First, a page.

Then, here are some specific tips for responding to negative comments online:

  • Write in a professional, friendly and concise manner. 
  • Stay calm – write like you’re in control of everything, you have heaps of confidence in what you do, and you’re always prepared to answer a curly question or two.
  • Try to resolve their complaint immediately, or give a clear timeline for when you can.
  • Say sorry – find a way to apologise to help them feel better, even if it’s just a way to acknowledge their feelings (and even if you can’t admit liability).
  • Where possible, politely request you both move the conversation to a private message to get more details. This helps you ask for private details such as their address, and also helps avoid escalating the situation in public.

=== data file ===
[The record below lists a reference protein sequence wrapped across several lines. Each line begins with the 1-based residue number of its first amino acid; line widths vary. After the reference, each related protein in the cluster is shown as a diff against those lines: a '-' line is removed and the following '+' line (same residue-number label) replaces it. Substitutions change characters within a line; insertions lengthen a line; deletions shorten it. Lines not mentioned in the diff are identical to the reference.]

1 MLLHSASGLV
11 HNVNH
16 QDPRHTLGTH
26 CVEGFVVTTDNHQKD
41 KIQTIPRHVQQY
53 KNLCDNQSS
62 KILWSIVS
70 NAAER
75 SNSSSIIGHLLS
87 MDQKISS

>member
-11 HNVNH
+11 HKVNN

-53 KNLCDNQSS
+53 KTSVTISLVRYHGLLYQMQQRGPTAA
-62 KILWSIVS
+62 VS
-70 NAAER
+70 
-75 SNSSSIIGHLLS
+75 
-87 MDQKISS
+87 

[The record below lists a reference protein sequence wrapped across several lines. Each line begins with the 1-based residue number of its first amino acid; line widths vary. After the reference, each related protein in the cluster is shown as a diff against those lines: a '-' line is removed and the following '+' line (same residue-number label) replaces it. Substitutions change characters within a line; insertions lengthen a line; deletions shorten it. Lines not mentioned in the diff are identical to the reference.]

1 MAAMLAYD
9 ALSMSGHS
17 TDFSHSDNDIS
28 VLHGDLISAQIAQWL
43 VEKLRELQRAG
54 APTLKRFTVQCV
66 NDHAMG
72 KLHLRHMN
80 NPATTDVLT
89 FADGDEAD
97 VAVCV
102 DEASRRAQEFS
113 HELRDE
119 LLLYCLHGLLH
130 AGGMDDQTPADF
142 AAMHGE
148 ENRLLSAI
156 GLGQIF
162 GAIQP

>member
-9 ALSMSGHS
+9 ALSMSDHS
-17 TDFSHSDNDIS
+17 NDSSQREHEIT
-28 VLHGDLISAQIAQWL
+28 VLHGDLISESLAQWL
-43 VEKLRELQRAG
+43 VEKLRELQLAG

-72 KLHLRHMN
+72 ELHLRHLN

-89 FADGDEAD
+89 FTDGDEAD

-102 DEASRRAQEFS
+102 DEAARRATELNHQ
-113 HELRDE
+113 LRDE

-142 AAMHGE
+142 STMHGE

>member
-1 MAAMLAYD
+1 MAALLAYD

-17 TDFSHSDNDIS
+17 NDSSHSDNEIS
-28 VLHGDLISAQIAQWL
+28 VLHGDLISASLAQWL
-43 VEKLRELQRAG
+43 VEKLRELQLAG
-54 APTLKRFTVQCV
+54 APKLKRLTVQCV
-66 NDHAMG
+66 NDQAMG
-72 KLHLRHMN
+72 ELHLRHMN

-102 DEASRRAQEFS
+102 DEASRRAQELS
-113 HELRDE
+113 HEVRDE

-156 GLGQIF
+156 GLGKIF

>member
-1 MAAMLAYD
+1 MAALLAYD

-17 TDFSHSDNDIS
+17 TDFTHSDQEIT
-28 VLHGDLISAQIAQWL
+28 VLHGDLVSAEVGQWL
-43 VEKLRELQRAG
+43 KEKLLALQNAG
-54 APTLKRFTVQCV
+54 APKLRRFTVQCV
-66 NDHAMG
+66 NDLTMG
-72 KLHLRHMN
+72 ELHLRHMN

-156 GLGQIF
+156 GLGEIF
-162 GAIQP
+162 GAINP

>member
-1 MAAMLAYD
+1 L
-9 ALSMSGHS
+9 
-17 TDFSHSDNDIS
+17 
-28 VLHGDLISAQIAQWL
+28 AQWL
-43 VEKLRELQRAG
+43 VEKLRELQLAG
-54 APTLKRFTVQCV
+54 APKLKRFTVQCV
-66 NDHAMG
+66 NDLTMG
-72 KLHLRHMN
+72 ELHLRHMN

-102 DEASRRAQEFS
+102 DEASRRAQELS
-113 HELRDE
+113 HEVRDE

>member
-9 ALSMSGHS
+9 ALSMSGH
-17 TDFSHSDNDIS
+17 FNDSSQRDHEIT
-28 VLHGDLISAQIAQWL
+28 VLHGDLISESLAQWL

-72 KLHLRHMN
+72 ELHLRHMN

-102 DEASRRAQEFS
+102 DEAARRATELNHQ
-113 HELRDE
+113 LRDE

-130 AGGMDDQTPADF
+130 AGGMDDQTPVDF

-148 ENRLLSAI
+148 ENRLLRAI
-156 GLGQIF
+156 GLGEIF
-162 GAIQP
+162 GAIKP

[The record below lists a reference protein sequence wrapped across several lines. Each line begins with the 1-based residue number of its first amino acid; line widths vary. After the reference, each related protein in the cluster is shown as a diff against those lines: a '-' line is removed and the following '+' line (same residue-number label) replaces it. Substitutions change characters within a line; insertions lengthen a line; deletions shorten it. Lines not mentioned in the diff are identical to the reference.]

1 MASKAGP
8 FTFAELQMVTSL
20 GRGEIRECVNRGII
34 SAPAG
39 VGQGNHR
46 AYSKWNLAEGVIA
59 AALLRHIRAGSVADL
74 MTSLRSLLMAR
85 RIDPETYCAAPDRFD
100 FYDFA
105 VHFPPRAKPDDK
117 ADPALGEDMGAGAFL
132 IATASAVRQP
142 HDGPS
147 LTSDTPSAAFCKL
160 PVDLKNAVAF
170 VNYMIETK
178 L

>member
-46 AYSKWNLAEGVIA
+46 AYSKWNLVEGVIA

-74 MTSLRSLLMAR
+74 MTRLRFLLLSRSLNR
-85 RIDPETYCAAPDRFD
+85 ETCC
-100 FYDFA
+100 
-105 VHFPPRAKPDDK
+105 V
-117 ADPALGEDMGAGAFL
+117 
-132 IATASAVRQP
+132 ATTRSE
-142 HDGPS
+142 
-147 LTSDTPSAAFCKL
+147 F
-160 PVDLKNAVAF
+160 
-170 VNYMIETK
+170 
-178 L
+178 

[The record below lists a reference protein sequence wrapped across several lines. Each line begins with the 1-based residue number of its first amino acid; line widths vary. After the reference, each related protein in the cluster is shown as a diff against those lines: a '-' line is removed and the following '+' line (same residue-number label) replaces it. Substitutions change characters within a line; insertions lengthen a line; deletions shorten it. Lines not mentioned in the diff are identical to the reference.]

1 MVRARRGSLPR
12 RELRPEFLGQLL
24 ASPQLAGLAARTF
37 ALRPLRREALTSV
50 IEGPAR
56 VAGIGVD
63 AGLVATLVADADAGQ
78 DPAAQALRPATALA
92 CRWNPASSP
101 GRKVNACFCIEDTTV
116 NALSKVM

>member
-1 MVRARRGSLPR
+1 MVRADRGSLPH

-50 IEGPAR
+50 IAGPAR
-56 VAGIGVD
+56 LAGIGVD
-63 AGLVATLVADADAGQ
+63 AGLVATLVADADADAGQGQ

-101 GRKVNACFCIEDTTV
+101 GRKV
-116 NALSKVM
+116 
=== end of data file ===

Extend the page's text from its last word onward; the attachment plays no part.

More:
• Be humble and open to learning from experience. Take comfort from your loyal customers when you occasionally miss the mark on something.

Most importantly – build a thick skin and don’t take things personally. They say ‘everybody is a critic,’ and this is especially true on social media. Don’t let trivial opinions undermine your confidence.  

If you need to, recognise when an online confrontation has unsettled you and take a break. Take a few deep breathes to relax, and maybe even get outside for some fresh air. Then, remind yourself of why you love what you do, and get back to the next part of your day! 

Take lots of photos and videos

So much in social media revolves around good quality photos and videos. So it’s important to get out there and take lots of photography!

Stay tuned for our upcoming social media photography guide for more information!